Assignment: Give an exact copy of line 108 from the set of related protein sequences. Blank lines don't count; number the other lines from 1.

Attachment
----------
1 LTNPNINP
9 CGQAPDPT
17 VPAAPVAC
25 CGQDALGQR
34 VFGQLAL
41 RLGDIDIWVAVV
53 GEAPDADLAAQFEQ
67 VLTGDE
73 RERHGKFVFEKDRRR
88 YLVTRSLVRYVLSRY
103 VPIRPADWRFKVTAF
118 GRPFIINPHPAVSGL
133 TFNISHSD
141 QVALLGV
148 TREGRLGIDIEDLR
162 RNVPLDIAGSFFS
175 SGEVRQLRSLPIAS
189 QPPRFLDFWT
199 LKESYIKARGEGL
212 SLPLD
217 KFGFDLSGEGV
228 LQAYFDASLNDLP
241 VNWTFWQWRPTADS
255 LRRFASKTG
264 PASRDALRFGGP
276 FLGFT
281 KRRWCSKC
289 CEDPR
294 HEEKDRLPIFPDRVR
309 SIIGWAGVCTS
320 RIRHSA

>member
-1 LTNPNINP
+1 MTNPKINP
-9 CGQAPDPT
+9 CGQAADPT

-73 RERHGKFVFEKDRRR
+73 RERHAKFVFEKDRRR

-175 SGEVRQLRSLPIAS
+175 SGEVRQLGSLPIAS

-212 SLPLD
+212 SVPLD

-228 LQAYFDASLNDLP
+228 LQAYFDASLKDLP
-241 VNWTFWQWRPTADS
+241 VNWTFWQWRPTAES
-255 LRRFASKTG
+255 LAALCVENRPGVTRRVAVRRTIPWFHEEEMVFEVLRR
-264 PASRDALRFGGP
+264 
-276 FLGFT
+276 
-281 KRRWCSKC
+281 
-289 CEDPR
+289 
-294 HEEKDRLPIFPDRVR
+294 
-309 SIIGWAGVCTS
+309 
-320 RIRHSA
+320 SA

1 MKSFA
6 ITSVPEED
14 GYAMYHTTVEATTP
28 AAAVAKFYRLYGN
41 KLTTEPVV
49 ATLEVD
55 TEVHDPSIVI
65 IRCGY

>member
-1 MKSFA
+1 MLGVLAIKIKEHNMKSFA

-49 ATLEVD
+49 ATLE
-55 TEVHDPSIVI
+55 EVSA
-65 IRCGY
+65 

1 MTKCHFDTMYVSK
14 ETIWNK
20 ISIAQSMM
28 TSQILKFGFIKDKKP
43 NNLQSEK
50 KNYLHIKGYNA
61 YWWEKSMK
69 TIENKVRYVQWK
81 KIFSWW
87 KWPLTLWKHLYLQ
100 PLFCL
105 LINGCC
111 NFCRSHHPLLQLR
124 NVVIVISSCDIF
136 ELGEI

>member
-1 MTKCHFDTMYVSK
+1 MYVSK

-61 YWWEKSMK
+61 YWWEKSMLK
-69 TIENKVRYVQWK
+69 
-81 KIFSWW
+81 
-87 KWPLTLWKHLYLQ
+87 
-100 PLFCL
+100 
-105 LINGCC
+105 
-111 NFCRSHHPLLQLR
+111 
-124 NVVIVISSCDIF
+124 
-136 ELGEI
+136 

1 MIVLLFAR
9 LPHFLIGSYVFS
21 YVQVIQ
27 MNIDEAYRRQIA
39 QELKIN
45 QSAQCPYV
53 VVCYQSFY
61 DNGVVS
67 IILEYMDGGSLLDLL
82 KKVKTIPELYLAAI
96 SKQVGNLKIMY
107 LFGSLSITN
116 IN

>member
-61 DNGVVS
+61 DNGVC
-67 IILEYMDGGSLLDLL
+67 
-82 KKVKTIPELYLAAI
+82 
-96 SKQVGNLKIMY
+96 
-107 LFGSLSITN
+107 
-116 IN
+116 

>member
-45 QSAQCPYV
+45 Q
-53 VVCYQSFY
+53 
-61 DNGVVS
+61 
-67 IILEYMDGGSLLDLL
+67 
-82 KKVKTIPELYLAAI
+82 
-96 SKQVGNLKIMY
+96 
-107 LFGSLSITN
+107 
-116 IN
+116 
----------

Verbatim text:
-105 LINGCC